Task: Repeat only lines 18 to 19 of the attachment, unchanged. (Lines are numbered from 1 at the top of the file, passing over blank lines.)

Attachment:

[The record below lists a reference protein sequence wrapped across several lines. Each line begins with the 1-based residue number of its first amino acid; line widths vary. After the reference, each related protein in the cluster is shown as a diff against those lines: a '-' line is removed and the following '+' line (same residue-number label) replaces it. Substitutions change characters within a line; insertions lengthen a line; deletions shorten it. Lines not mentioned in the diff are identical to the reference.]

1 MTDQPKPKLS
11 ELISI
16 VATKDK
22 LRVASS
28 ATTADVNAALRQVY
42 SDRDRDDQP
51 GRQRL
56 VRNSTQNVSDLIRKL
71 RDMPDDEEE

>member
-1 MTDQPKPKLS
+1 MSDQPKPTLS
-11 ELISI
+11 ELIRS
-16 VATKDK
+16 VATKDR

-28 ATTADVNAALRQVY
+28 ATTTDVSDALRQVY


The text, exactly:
-28 ATTADVNAALRQVY
+28 ATTTDVSDALRQVY